Rene Redzepi was born in Copenhagen to a Macedonian-Albanian father and a Danish mother. Life in a small apartment in Copenhagen was for a five headed family on low income not really great, so parents have soon decided to move to Macedonia. Life there in a rural environment with the entire family was much kinder to them. They remained in Macedonia till the Balkan war when they returned to Copenhagen.
How have these two very different experiences influenced Rene?
My years spent in Macedonia have left a much deeper impact on me than the Danish years which were not that great. I was not enjoying my life captured in a small flat in a bad neighbourhood without any real life outside the home. My parents were always working to earn money for us and to help our family in Macedonia. I remember the evenings when I was sitting with my brothers in an empty office waiting for our mother to finish cleaning. Life in Macedonia was very different. There was a large family house where all the generations were living under the same roof. We had a yard, fields, gardens, animals, we were cultivating our vegetables and fruits – all this has strongly influenced my approach at Noma. I created connections with farmers, I started foraging which was in Macedonia very common – everybody was foraging for mushrooms, chestnuts, forest fruits … Also my personal life was influenced by Macedonian traditions – my mother-in law lives with us – this is not a Danish habit, but it is great seeing the girls growing up with more adults in the household. The oldest two daughters are also every Saturday helping at Noma in service. They love it! No birthday party or anything else is dissuading them from that pleasure. But of course there is also a Danish influence which is visible mostly in my management, my team leadership and in the concept of open space restaurant. Leadership here is more egalitarian, more flat – people have more freedom but with that also more personal responsibility.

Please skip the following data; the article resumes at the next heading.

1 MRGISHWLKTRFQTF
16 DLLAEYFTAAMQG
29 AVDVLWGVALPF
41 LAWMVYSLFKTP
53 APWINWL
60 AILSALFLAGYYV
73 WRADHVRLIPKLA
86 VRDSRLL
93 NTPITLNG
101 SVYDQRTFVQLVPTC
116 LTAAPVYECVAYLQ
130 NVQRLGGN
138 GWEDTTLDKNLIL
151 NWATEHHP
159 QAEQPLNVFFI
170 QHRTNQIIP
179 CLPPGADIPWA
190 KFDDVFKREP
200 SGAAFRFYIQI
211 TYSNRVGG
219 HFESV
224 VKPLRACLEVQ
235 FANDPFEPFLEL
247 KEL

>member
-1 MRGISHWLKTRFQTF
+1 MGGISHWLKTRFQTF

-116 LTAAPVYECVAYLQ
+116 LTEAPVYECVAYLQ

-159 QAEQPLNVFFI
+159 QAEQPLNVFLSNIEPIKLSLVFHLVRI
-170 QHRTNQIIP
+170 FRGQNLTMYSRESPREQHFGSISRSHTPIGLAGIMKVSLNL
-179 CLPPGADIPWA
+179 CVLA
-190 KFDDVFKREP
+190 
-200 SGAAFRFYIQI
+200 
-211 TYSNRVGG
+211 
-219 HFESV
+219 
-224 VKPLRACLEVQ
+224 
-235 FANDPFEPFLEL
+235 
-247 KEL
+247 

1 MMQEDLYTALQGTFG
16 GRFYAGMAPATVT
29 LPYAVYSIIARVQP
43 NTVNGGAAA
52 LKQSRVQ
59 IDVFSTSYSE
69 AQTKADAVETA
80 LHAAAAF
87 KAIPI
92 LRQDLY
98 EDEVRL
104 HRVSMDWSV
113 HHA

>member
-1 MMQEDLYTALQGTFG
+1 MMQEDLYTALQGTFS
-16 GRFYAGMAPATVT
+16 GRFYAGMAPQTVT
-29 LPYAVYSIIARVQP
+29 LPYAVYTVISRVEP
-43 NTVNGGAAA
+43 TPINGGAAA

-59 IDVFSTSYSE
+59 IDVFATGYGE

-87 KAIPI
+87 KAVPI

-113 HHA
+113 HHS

And where does his love from food come from?
This is my Macedonian part. At the time of my childhood people in Denmark ate fast-food and microwave food. I don’t have any good food memories from my Danish childhood. In Macedonia it was different. There was real food – for breakfast, lunch and dinner. I remember breakfasts when my grandmother prepared bread, baked by my uncle, fried in home made butter and eggs from our henhouse. We never drank Coke but home made rose water. We cooked every day real lunches. I became spoiled in the sense that I got used to great real food and I missed it a lot when we returned to Denmark. I simply couldn’t get used to hot dogs and other types of fast food. You know, somebody would think that we were poor in Macedonia. We lived in a house above the stall, without all the goods of civilisation, but for me life there was really rich and full. We were happy.
In his dairy Rene wrote that he grew up eating mostly vegetables. They had meat only for special occasions, not more than once a week, because they simply could not afford it. He still loves vegetables, he is not one of those who feel the need to have now what they couldn’t afford in the past.
I must say I could easily give up meat. Isn’t it already a bit boring that in most cases when you go to a restaurant you know there will be some steak or chop as the main dish? I understand that guests often expect that and that it will be very difficult to change their habits, but I really love the vegetal food! The wealth of flavours, colours and forms is so much greater in the vegetal world and it allows you much greater diversity.
I interviewed Rene in August 2015. The entire interview was published in the Dolce Vita magazine, here I am publishing it in chapters. This is chapter 1. Go to Chapter 2. Read also introduction here.
by Andreja Lajh